Eital, would be obviated, as patients of the better ranks could readilv e associated together and provided with separate apartments suitable to their station in life, while the pleasure grounds, gardens and occupations and amusements could not fail to tend to recovery, and completely to remove from the minds of all that they were regarded as prisoners and criminals.

A Memoir on Strangulated Hernia, from Cases occurring in the London Hospital. By Nathaniel Ward, F.R.C.S., Assistant Surgeon to the London Hospital, and Demonstrator of Anatomy. 1854. 8vo. Pp. 33.

This little memoir is of practical importance, being founded on the observation of cases'of hernia operated on during three years in the London Hospital. It consists first of a statistical analysis of 69 cases, viz., 43 femoral, 22 inguinal, and 4 umbilical; stating the side upon which the strangulation occurred, the period of strangulation, and contrasting the results of the cases in which the sac was opened, with those where the stricture was divided without opening .he sac. This part of the memoir will be found useful, by enabling surgeons to form an opinion as to the value of the extra-peritoneal >peration. At the same time we must keep in mind that when strangulation has existed for any length of time, or in other words, where here is any doubt as to the state of the strangulated intestine, the ixtra-peritoneal operation is inadmissible. It therefore excludes all lie unfavourable cases, whilst the cases for which it is deemed >roper, are just those early cases which would be likely to do well mder any plan of operation. As to the great risks of peritonitis n hernial operations, we should recollect that it may arise from the njury inflicted on the peritoneal coat of the intestines by the tight onstriction, independently of opening the sac, and we have seen atal peritonitis from this cause in a case in which we performed he extra-peritoneal operation, and where strangulation had only xisted for twenty-six hours. We do not make these remarks to lisparage that method of operating, for we have often practised it nth success, but we believe that the great point in operating for ernia is not so much the method of operating as early operation, nd avoiding undue attempts at reduction by taxis.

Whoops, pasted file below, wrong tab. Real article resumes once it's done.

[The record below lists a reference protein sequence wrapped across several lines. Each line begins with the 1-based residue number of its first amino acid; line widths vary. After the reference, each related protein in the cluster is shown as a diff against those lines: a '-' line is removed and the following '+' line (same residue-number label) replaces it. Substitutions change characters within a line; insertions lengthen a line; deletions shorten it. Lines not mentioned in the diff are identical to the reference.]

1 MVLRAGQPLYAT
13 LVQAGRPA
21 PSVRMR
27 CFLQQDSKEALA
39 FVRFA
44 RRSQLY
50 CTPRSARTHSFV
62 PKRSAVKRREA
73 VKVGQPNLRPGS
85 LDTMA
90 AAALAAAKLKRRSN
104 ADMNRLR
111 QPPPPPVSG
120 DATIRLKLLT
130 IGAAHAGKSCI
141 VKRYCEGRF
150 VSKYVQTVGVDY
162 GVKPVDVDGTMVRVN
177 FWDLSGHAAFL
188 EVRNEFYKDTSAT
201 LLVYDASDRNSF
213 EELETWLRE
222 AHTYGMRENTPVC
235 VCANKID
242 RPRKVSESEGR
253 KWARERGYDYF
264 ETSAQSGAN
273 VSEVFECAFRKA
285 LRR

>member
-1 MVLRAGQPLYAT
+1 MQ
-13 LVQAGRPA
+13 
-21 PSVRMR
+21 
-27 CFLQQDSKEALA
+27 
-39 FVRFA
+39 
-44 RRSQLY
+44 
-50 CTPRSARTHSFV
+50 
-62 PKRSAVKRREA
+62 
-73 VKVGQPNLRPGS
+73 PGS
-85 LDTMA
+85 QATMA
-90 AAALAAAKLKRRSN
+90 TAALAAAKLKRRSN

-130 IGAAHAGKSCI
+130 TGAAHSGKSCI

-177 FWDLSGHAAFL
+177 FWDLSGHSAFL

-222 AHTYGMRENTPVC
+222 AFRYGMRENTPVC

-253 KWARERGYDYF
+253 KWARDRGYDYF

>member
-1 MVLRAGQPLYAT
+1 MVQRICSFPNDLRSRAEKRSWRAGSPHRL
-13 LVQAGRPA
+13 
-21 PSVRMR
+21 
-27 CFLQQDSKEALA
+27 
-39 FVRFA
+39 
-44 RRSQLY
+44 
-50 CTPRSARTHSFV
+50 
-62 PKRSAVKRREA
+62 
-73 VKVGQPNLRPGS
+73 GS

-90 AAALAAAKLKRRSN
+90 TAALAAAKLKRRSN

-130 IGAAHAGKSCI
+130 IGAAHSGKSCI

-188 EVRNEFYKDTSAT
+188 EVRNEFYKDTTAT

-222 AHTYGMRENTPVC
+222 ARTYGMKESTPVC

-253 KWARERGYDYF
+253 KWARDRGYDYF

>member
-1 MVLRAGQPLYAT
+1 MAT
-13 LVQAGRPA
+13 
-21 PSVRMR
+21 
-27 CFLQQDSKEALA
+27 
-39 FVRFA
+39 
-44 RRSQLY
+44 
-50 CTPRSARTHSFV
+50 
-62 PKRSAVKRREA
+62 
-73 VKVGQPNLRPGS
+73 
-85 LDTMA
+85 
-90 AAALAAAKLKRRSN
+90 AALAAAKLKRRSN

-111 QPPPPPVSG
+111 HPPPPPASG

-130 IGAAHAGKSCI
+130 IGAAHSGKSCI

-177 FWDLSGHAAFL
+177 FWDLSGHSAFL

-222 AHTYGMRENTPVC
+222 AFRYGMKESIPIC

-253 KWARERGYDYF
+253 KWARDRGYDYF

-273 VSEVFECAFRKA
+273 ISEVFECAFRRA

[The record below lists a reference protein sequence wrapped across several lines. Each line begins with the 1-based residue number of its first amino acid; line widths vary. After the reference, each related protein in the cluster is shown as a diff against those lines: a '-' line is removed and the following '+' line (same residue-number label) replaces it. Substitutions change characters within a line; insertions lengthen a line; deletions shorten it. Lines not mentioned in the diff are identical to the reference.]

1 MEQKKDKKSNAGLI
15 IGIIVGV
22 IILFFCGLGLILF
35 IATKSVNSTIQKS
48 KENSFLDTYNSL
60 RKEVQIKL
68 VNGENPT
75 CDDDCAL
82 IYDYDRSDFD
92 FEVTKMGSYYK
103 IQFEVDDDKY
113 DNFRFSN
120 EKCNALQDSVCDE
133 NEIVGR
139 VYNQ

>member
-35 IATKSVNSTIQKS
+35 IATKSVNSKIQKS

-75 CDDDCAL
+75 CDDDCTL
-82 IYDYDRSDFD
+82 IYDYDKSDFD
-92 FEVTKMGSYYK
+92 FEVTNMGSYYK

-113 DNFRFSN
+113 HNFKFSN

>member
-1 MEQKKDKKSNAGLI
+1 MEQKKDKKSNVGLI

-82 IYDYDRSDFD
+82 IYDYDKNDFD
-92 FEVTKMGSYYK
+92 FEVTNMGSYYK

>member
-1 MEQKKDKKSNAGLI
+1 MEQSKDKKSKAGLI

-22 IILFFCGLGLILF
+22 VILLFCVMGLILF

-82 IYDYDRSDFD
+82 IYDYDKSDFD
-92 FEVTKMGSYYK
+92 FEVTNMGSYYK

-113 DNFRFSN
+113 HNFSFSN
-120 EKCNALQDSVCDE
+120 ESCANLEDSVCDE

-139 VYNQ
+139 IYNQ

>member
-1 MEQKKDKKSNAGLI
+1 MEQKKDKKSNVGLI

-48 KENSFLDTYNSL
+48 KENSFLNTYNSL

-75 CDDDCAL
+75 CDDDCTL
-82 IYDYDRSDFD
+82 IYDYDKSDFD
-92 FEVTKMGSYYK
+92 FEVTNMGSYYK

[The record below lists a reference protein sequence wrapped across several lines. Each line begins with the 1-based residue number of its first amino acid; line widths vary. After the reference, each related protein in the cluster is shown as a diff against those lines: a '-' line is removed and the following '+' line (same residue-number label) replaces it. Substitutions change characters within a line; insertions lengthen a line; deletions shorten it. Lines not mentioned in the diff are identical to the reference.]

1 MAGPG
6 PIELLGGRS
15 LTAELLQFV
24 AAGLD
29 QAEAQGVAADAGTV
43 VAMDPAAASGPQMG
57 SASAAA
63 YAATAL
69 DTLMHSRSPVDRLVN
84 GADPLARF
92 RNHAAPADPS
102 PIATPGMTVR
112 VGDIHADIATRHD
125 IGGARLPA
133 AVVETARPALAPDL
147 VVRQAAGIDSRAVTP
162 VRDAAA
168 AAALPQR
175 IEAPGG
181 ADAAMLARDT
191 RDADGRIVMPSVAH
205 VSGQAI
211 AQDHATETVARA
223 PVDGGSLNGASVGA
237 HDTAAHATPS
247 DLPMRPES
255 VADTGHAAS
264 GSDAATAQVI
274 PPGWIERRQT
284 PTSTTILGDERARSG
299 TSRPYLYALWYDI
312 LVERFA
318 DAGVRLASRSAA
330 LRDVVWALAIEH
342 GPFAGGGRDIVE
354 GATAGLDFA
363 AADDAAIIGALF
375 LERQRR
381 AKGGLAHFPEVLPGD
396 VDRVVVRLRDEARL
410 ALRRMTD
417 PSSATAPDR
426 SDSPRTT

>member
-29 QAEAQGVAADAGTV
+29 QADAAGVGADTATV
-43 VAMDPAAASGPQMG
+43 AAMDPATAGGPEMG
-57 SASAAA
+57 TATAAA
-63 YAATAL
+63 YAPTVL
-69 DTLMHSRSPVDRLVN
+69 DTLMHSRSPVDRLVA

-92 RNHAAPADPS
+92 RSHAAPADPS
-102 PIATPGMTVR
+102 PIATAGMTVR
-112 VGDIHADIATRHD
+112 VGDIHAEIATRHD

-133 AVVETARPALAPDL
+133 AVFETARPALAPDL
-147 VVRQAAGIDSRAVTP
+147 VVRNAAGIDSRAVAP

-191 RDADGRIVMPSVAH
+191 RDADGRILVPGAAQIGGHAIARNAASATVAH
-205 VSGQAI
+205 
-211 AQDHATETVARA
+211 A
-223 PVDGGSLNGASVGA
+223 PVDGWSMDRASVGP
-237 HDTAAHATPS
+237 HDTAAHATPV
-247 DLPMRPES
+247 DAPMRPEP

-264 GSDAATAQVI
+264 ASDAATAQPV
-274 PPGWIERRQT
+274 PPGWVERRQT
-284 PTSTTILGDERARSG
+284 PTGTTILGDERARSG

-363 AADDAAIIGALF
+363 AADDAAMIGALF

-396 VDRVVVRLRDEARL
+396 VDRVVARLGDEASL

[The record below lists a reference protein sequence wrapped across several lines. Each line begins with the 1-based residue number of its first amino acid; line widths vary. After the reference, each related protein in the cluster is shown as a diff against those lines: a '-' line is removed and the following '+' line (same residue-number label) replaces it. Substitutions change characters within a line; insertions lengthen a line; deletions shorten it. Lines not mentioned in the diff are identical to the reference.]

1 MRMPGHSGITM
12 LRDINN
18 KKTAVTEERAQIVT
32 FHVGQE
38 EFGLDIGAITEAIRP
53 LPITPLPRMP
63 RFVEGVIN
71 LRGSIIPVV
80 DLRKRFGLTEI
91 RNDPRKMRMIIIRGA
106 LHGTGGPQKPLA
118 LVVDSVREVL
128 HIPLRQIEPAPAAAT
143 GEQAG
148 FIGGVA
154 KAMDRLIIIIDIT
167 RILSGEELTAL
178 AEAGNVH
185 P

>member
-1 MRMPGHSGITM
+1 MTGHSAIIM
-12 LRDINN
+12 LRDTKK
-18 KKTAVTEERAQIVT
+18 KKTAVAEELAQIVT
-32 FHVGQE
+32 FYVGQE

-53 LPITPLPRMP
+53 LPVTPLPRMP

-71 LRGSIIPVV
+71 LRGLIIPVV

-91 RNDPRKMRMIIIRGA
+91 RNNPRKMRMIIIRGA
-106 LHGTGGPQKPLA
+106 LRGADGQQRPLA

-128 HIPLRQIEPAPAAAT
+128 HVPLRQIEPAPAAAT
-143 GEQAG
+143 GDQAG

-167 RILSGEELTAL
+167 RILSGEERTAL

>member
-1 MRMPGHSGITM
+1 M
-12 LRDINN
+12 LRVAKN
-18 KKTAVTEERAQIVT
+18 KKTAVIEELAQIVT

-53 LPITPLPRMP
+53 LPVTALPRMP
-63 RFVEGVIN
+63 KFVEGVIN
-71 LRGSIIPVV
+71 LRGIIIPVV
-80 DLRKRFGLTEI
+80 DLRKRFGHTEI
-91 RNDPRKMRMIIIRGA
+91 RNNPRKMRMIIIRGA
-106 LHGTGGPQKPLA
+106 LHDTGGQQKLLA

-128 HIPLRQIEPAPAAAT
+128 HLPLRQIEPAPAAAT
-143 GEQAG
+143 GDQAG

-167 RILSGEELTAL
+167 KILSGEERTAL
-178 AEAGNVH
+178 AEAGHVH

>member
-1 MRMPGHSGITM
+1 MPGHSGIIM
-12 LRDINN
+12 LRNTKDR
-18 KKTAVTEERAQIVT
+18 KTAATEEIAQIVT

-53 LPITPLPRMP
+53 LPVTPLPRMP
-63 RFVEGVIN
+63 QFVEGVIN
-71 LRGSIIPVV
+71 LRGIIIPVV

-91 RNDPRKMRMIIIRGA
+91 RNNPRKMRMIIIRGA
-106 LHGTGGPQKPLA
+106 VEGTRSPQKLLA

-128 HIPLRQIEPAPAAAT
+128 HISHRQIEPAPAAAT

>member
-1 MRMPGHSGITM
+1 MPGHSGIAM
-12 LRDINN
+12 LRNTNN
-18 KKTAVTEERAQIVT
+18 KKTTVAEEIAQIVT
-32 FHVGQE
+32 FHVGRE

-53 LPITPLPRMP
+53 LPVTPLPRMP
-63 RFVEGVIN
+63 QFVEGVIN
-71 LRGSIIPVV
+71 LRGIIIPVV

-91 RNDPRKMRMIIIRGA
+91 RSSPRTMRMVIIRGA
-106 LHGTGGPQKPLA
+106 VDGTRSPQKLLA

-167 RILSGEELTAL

Mr Ward next makes some remarks as to the seat of stricture in imoral hernia, and states that, in his opinion, the fibres known by the ame of the ligament of Hey or Hesselbach are merely secondary npediments to reduction, and he considers that unless Poupart's or rimbernat's ligament be also divided, the division of these fibres would ot permit of reduction. We have had very considerable practical xperience both in dissections of the parts and in operating for ;moral hernia, and we have little hesitation in saying that division f Poupart's ligament to relieve the constriction is very seldom reuired, and if by the term Gimbernat's ligament be meant the apoeurotic fibres derived from the external oblique tendon as described y that anatomist, that will also seldom require division. The ructures which immediately invest and constrict the hernial swellig, are the falciform process, forming the lower margin of the rural arch, and its crescentic margin, the latter corresponding to le base of Gimbernat's ligament. Higher up in the canal, the eep lamina of the falciform process continuous with the fascia